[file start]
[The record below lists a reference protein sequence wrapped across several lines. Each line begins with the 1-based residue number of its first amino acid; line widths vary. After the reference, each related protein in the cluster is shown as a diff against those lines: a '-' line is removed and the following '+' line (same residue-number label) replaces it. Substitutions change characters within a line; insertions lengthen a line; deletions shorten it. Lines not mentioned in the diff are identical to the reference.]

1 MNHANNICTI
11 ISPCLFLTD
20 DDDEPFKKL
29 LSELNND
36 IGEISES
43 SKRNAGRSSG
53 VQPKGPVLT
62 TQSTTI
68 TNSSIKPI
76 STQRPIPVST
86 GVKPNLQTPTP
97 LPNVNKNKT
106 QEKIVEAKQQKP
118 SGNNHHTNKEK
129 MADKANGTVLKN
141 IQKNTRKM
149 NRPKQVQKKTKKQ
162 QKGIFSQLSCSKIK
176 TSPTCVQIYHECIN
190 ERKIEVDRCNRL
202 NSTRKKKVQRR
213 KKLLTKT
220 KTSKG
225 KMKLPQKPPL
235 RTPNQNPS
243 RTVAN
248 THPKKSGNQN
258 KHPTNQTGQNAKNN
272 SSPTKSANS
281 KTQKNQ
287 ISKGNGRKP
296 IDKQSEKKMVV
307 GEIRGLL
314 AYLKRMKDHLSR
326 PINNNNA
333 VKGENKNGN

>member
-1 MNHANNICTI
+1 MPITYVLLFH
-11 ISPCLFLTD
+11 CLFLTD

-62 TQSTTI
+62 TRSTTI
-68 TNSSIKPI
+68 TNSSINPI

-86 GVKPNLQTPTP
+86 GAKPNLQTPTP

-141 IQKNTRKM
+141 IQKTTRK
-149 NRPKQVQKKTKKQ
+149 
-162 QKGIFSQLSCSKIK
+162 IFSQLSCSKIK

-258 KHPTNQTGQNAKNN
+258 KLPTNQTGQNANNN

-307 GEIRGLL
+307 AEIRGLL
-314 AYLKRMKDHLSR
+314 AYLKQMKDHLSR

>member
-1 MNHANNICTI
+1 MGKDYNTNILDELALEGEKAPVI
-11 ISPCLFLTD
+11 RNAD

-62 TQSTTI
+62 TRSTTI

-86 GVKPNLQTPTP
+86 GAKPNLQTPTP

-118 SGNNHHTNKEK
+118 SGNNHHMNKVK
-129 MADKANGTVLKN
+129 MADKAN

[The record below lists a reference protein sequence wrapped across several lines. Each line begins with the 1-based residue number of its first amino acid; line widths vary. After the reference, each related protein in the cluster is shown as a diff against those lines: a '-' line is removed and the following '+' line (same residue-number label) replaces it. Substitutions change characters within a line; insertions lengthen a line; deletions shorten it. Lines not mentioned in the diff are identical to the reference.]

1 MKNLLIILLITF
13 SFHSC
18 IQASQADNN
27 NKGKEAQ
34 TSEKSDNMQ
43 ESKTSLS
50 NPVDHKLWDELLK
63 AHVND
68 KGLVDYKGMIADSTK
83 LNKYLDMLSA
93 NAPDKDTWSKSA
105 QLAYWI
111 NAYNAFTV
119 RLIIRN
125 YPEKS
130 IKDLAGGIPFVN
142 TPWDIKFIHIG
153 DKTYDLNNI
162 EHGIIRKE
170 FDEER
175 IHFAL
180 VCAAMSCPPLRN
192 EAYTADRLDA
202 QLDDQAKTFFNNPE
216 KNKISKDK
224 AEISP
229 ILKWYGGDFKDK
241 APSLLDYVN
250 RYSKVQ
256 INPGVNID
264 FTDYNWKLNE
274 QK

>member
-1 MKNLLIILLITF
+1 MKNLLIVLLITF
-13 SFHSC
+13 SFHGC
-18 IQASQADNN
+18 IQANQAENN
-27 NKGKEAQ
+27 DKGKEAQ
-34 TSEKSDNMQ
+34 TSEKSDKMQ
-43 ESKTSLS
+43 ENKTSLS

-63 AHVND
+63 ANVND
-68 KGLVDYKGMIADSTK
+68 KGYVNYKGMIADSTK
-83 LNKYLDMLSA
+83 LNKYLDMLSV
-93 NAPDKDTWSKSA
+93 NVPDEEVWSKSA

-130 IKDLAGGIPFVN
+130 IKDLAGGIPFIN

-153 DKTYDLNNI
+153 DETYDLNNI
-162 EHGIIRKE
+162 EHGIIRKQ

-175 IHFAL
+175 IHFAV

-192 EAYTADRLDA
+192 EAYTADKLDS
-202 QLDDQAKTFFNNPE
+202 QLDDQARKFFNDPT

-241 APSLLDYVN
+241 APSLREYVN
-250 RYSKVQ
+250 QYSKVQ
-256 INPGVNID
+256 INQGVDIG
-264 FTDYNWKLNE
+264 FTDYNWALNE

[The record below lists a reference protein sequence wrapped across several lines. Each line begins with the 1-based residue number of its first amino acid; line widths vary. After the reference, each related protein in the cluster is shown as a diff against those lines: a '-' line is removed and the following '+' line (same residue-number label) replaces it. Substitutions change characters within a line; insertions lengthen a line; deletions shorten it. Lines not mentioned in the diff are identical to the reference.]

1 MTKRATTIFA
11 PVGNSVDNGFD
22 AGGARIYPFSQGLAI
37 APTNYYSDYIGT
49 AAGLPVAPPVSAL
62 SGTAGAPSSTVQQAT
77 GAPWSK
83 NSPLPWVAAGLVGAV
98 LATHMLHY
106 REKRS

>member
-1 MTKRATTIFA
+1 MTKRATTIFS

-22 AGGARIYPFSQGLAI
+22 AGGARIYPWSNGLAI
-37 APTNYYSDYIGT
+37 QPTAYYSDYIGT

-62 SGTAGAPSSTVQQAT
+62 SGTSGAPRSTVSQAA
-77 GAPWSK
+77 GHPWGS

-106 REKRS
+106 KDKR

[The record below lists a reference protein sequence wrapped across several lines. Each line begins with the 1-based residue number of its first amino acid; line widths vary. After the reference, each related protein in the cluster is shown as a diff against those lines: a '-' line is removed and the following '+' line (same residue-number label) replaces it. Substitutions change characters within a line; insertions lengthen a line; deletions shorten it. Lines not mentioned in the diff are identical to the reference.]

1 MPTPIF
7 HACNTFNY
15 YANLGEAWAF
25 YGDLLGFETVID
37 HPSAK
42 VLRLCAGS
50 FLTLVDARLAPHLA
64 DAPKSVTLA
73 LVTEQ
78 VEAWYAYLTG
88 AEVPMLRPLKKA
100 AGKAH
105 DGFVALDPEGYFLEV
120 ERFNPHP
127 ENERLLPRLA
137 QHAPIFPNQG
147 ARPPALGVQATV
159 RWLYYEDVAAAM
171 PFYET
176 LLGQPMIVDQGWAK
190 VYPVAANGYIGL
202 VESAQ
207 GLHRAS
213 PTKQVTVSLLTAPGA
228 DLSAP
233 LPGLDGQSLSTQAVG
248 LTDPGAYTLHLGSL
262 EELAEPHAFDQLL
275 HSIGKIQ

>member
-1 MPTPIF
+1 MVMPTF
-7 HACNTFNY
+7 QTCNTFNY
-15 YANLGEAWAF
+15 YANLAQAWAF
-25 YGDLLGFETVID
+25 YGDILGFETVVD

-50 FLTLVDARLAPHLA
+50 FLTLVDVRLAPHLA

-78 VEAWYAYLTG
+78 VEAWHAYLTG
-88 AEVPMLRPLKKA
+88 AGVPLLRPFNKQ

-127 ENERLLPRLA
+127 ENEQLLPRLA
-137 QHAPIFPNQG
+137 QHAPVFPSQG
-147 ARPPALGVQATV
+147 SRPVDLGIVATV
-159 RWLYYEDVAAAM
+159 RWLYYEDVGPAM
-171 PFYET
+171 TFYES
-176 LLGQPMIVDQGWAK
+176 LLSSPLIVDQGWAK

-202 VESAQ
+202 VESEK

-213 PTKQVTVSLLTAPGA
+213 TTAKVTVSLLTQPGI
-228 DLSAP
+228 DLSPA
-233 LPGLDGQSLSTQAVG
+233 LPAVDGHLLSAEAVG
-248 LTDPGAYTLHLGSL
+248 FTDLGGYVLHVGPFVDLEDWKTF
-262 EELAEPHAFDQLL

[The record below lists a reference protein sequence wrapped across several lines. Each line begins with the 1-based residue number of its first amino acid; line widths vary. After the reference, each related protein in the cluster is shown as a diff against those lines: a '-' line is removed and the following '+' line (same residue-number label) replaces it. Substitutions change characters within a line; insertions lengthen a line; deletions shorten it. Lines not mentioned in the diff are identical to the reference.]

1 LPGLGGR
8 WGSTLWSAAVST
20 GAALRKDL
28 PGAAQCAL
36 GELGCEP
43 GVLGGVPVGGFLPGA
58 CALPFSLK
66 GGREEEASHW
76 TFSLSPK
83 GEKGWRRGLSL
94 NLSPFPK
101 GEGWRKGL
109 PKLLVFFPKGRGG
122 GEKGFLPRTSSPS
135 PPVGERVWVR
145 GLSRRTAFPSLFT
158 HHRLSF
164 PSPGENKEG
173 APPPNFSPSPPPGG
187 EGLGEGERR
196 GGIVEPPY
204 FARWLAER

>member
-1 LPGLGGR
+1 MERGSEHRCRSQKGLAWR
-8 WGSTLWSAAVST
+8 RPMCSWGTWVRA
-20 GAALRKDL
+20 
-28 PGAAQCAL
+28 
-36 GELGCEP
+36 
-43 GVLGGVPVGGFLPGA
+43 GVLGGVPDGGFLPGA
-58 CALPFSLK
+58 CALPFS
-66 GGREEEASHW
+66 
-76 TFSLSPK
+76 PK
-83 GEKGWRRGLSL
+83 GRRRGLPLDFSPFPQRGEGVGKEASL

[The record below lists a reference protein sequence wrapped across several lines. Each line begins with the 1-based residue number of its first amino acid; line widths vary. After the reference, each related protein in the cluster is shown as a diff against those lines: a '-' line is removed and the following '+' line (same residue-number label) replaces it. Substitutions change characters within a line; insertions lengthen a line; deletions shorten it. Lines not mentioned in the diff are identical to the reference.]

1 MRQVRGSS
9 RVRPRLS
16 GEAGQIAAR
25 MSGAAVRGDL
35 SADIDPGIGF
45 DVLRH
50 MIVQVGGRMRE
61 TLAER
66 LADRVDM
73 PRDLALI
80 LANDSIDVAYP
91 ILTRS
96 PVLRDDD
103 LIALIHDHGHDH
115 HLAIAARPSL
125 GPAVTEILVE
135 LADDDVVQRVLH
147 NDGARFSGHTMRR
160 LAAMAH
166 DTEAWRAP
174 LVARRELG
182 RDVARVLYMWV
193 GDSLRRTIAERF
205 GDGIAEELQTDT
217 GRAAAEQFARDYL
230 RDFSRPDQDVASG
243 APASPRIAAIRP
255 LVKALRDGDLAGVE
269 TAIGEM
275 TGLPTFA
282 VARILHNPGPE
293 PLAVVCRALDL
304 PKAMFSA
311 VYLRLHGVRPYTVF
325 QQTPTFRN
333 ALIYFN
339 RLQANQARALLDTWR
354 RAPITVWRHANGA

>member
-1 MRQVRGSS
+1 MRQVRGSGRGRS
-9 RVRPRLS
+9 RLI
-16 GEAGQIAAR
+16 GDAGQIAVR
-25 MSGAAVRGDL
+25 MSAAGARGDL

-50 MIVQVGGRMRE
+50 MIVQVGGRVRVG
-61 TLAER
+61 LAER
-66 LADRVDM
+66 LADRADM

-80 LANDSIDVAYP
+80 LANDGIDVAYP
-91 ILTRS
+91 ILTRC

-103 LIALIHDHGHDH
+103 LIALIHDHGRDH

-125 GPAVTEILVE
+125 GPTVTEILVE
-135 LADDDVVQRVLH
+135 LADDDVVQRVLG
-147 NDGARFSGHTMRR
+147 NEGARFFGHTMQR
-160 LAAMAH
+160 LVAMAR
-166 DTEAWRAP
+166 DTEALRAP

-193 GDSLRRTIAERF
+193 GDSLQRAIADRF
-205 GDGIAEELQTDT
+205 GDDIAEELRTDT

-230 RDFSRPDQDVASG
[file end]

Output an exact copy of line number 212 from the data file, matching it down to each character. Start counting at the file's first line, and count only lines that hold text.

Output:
+50 FLTLVDVRLAPHLA